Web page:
It is impossible to miss the three glittering towers of the Verdun Gardens compound as one drives by. The new project, at the intersection of the Qoreitem and Verdun areas of Beirut, also incorporates a collection of stores located in the green plaza beneath.
The compound is the latest development from Soligran SAL and Soligran Hotels — both fully owned subsidiaries of Bahaa Hariri’s Horizon Development, a property investment and development group.
Two of the 22-floor structures are exclusively residential, while the remaining one is the country’s first Staybridge Suites, the international long-term stay hotel franchise operated by the InterContinental Hotel Group (IHG). So far, the project’s residential branch is performing reasonably well, with 17 of the 44 approximately 575 square-meter apartments sold — mainly to Lebanese — at a starting price of $5,500 per square meter (sqm) at the first level and up to $6,775 per sqm, according to a source from Horizon Development. Of the 10 retail shops at the base of the residential buildings and along the main entrance of the complex, only one has been rented out — to Hallab, the Lebanese sweets chain. Rent for these outlets is $1,000 per sqm at the ground level.
The presence of Staybridge Suites Beirut, which is IHG’s sixth venture in Lebanon and the third Staybridge in the Middle East, is what marks the project apart from other residential developments in the country. “IHG saw that the concept of an extended stay upscale hotel was lacking in Beirut and wanted to bring something new to the country,” says Ihab Kanawati, general manager of Staybridge Suites Beirut. He further explains that in Lebanon extended stay outlets are usually 2 or 3-star properties and lack the facilities and comforts of fancier venues.
With the idea of a long stay in mind, Staybridge is truly designed to feel like “your home away from home” and no detail, from the aroma of warm cookies that greets you as you enter the lobby, to the corkboard with little post-its hung in each room, is spared to invoke this feeling. Each suite has a kitchenette, office space and a private balcony with a view of the city.
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“Staybridge has all the amenities found in all 5-star hotels but in a more cozy and natural manner,” says Kanawati. He gives the example of Staybridge’s breakfast serving style; rather than a typical hotel buffet, breakfast items are placed in a refrigerator in the cafe and guests can take what they want. Other touches of home include the Pantry, where guests can purchase food items to stock their own kitchen cabinets, rather than using a minibar in the room, and the laundry room, where one can wash clothes at any time of the day. The hotel also includes a fitness room and a rooftop pool with a breathtaking view of the city. Guests are invited twice a week for a socializing and networking barbeque, a way to get to know their neighbors.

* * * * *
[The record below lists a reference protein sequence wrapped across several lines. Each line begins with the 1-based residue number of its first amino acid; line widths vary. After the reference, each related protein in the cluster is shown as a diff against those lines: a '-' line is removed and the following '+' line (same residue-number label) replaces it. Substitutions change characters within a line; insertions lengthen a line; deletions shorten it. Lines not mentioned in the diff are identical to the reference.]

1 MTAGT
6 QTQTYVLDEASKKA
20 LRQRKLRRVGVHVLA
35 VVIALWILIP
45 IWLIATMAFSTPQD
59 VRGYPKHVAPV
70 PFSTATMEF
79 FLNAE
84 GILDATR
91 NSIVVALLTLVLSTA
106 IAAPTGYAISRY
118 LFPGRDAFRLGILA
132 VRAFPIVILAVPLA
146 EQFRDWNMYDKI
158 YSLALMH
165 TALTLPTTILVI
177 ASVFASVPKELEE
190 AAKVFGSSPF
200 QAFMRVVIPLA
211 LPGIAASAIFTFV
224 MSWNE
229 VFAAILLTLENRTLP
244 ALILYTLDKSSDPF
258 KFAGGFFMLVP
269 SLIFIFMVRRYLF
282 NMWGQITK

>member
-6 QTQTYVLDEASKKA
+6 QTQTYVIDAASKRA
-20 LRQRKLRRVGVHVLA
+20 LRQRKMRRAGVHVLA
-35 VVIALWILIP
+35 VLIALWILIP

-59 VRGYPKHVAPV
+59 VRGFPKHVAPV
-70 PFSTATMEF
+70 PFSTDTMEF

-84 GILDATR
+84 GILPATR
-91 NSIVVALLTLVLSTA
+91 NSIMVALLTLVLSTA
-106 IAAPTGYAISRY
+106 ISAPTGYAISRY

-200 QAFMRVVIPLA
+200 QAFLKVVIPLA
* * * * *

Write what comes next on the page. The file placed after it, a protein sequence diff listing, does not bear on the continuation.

According to Kanawati, Staybridge traditionally attracts businesspeople from global corporations who are relocating or are in the city for a particular project and he believes Beirut’s Staybridge will attract the same type of people. He says the group is in communication with companies that are already familiar with Staybridge Hotels. “Staybridge would be ideal for them as they do not have to waste resources allocating the right apartment for their employees,” elaborates Kanawati.
Within walking distance of the bustling Hamra district, Staybridge’s location makes it attractive to both business and leisure travelers who can enjoy the shops and cafes of Verdun.
Staybridge has 121 suites, divided into 33 studios, 77 one-bedroom rooms, and 11 two-bedroom apartments which range from $200 to $335 per night.
Only a month into operation, and in what is considered a low season for the hospitality industry in Lebanon, Staybridge has a 35 percent occupancy on most days, which Kanawati says is better than expected. “Selling rooms is not a problem for us, the only problem is the security in the country; once that is guaranteed, then we have no problems,” he says.
Though there are no further short term plans for IHG in Lebanon, Kanawati believes opening Staybridge in Beirut is a sign of the group’s belief in the country and its potential. “Opening this hotel shows that we are not going to give up on Lebanon and that Lebanon will remain standing and investments will continue,” he says.